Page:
- Ugandan health authorities declared an Ebola outbreak on Tuesday after confirming a case in the Mubende district (center), where a 24-year-old man died of the disease caused by the virus.
The case corresponds to the “relatively exceptional strain of Sudan”, specified the African office of the World Health Organization (WHO).
“Currently, there are eight suspected cases receiving care at a health facility,” the WHO said in a statement.
The Uganda Virus Research Institute confirmed the case after testing a sample taken from the 24-year-old man and following an investigation of six suspicious deaths that occurred in the district this month.
At a press conference in Kampala, the permanent secretary of the Ugandan Ministry of Health, Diana Atwini, explained that at least six people in the same area died this month after suffering from a “strange disease”.
However, Ella Atwini assured that the country is prepared to tackle the outbreak, just as she has done in the past.
“The good thing is that each district has a rapid response (capacity), so every clinic in that area that receives patients with symptoms should contact the authorities of the district, so that we can apply the investigation and isolation measures,” added the permanent secretary.
For her part, the director of the WHO for Africa, Matshidiso Moeti, affirmed that “this is the first time in more than a decade that Uganda registers the Ebola strain from Sudan.”
“We are working closely with national health authorities to investigate the origin of this outbreak, while supporting efforts to rapidly implement effective control measures,” Moeti said in the statement to GLM.
The head of the WHO stressed that “Uganda is no stranger to effective control of Ebola” and that, “thanks to its experience, measures have been taken to detect the virus quickly” and that knowledge can be relied on to “stop the spread of infections.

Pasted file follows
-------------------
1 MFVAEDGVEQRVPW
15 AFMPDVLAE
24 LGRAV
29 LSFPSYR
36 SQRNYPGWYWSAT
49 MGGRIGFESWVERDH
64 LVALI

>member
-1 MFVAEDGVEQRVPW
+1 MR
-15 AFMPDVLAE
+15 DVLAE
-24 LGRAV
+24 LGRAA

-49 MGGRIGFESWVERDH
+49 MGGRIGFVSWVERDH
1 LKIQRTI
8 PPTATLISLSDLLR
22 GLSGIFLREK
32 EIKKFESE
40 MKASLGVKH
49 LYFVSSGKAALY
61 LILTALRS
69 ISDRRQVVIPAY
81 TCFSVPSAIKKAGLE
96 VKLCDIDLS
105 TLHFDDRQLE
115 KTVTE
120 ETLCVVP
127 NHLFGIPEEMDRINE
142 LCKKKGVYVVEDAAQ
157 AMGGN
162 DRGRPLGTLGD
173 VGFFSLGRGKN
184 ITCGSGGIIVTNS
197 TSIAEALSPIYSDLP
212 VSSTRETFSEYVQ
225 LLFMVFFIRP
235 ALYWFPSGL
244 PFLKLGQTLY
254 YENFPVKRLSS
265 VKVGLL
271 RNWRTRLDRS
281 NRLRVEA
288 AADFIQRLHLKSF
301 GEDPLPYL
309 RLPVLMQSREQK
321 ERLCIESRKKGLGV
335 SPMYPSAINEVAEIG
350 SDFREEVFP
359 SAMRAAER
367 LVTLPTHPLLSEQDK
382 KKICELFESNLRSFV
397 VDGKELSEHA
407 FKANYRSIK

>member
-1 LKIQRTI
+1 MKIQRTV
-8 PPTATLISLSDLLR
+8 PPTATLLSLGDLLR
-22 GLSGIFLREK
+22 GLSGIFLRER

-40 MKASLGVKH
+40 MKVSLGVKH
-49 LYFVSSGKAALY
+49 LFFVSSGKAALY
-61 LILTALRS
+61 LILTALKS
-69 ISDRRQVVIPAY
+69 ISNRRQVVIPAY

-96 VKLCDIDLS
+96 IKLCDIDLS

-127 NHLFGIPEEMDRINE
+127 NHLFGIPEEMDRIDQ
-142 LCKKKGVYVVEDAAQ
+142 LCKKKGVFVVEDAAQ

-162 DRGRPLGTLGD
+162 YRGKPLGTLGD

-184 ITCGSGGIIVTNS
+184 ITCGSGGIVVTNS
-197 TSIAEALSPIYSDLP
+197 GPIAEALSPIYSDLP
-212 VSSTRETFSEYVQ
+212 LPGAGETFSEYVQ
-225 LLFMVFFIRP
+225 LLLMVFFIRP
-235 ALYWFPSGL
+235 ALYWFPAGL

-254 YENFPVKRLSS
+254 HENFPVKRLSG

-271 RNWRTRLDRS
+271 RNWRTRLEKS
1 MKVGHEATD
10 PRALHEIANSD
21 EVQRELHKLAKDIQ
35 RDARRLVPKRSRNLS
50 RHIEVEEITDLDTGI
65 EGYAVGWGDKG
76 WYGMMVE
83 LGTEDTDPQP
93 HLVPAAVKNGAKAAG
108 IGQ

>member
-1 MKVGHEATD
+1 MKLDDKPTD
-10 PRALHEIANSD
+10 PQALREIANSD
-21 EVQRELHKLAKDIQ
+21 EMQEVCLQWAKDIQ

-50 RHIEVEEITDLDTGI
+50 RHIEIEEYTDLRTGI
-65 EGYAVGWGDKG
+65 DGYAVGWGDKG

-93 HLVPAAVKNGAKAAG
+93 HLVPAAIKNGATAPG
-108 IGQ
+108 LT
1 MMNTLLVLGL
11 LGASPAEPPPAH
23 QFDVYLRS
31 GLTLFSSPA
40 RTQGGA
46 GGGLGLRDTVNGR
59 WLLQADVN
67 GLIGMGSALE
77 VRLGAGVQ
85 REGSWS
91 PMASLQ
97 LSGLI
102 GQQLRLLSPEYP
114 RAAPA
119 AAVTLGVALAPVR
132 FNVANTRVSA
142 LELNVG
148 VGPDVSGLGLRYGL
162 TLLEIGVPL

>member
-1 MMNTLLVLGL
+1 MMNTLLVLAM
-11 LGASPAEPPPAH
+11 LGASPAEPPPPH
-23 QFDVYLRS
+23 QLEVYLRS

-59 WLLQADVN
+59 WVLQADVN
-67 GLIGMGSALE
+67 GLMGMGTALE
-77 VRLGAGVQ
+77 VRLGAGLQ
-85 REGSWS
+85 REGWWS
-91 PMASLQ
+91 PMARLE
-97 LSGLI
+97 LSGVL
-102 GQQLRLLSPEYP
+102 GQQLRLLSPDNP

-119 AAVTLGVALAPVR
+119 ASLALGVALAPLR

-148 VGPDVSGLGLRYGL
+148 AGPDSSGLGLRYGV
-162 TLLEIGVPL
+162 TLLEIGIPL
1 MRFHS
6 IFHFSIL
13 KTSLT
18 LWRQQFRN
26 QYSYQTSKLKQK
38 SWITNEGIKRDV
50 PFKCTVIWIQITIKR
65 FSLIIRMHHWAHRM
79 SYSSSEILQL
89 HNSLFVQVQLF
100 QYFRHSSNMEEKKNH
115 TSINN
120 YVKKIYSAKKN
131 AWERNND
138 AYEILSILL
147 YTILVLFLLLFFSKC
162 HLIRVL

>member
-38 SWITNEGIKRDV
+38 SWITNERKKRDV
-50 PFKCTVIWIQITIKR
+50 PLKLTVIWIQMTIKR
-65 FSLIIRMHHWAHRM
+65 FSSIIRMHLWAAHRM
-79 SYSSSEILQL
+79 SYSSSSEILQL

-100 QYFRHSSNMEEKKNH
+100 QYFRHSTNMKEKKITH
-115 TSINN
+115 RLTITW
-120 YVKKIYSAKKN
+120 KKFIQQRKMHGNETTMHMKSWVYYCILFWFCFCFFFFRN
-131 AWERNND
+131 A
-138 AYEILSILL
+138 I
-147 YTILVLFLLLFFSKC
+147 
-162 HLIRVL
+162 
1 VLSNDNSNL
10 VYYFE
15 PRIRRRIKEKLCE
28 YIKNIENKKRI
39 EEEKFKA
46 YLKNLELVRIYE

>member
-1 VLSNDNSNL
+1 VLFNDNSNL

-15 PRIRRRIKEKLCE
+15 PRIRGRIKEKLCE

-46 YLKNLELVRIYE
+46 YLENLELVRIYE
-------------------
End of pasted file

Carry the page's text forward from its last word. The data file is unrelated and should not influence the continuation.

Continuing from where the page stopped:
There have been seven previous outbreaks of the Ebola strain from Sudan, four in Uganda and three in Sudan, the UN agency said.
Uganda last reported an Ebola outbreak of the Sudan strain in 2012.
In 2019, the country experienced an outbreak of the Zairean strain in which the virus was imported from the neighboring Democratic Republic of the Congo (DRC), which was then battling a large epidemic in its northeastern region.
WHO is assisting the Ugandan health authorities with the investigation and deploying staff to the affected area, while dispatching supplies to support patient care and sending a tent to isolate patients.
According to the organization, while ring vaccination of high-risk people with the Ervebo (rVSV-ZEBOV) vaccine has been highly effective in controlling the spread of Ebola in recent outbreaks in the DRC and elsewhere, this vaccine is only it has been approved to protect against the Zaire strain.
Another vaccine produced by the pharmaceutical company Johnson and Johnson may be effective, but has not yet been tested specifically against the Sudanese strain.
Discovered in 1976 in the DRC – then called Zaire – Ebola is a serious, often fatal disease that affects humans and other primates and is transmitted by direct contact with the blood and body fluids of infected people or animals.
This fever causes severe bleeding and its first symptoms are sudden and high fever, severe weakness, and muscle, head and throat pain, as well as vomiting.
It has six different strains, three of which (Bundibugyo, Sudan and Zaire) have previously caused major epidemics, such as the one that hit West Africa from 2014 to 2016, when 11,300 people died and there were more than 28,500 cases, although those figures -according to the WHO- may be conservative.
Case-fatality rates for the Sudan strain have ranged from 41% to 100% in previous outbreaks, although early initiation of supportive treatment has been shown to significantly reduce Ebola deaths, according to the WHO.